Getting Life Insurance When You Have a Chronic Condition
Not every pre-existing illness carries a higher mortality rate. Now, some insurers are updating their guidelines and giving better rates.
By the Editors of Kiplinger’s Personal Finance magazine
Purchasing a life insurance policy is one of the most important moves you can make if someone depends on you financially. However, many people believe that they cannot buy an affordable policy—or even qualify for coverage—because they have a chronic health condition.
A recent study by Genworth Financial found that between 39% and 54% of adults with pre-existing conditions, including anxiety, asthma, depression, high cholesterol, hypertension, weight problems and sleep apnea, have no life insurance. The fear that the price of a policy will be too high because of their impairment prevents them from buying life insurance, says Ray Dinstel, senior vice president of underwriting at Genworth.
These conditions aren’t a barrier to an affordable policy, though. Genworth’s research found that anxiety, asthma, depression, high cholesterol, hypertension, weight problems and sleep apnea don’t carry a higher mortality rate if they are controlled by medication or other treatment, Dinstel says.
The insurer changed its underwriting guidelines, and now the majority of its applicants with medically controlled chronic conditions actually get the preferred rate (which is Genworth’s second-best rate). Dinstel says many other insurers have followed Genworth’s lead and have changed their guidelines, too.
If you have one of these chronic conditions, here’s what you need to know about searching for and buying a life insurance policy:
The key is control. Dinstel says that people with these impairments must be taking medication, not have any significant symptoms or be otherwise healthy to receive an insurer’s preferred rate. Most websites that offer life insurance quotes, such as Accuquote, will ask whether you have a chronic condition, but not all will ask if it’s controlled, Dinstel says.
People with impairments “shouldn’t stop at disclosing their condition,” he says. “They need to get on the phone with a company representative to provide their full information.” Otherwise, they could be quoted a rate that’s much higher than what they would qualify for if they had disclosed that their condition was under control.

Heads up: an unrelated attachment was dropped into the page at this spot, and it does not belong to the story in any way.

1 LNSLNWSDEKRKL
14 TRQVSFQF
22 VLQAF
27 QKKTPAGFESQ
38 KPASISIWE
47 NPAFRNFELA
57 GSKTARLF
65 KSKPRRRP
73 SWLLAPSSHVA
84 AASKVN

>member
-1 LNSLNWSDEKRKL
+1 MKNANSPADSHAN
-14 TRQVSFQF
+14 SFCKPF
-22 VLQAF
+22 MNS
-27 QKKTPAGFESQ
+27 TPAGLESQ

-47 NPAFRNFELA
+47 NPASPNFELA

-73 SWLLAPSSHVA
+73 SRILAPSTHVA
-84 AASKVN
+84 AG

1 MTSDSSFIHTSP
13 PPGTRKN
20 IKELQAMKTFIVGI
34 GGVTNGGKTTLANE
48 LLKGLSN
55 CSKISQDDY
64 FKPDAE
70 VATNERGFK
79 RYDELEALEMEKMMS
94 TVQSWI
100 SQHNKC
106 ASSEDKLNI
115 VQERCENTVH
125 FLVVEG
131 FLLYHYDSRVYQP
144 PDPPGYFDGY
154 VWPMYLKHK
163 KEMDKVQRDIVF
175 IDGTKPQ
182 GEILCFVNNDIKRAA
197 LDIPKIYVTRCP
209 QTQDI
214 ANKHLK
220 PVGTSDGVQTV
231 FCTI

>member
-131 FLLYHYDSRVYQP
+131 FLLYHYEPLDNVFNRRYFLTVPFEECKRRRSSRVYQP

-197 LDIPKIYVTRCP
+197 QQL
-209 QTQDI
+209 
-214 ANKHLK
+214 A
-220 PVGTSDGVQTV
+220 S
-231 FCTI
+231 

For example, a 50-year-old man who received the preferred rate on a $100,000 term-life policy from Genworth would pay $252 annually. If he received the standard rate, he would pay $348 for that same policy.
You should prepare for the medical exam you’ll have to take during the application process. There are a few things you can do to improve the exam’s outcome—or at least not make your medical condition appear worse than it really is.
- Fast 24 hours before the exam. This might help lower your cholesterol slightly.
- Avoid alcohol and fatty and salty foods before the exam, and don’t have any caffeine the morning of the exam.
- Take your medications to ensure that your cholesterol, blood pressure or any other condition you might have is under control.
- Don’t do a heavy workout the day before. You’ll end up with an elevated protein level, which would make you seem sick.
- Get a good night’s sleep so you’re rested and relaxed when you take the exam.
You can’t get the preferred rate with some conditions, even if they’re controlled. If you have diabetes or a history of cancer, you cannot get the preferred rate, Dinstel says. However, you can qualify for the standard rate. If you currently have cancer, you can’t even get the standard rate.
You’ll pay a lot more for life insurance if you smoke. Even if you have a treatable medical condition that is under control, you won’t get the preferred rate—or even the standard rate—if you smoke. In general, smokers pay twice as much for life insurance as healthy non-smokers do, Dinstel says. When impairments are involved, the rates are even higher.
You can improve your chances of getting a better rate by quitting. You may qualify for an insurer’s best rate after being smoke-free for three to five years.
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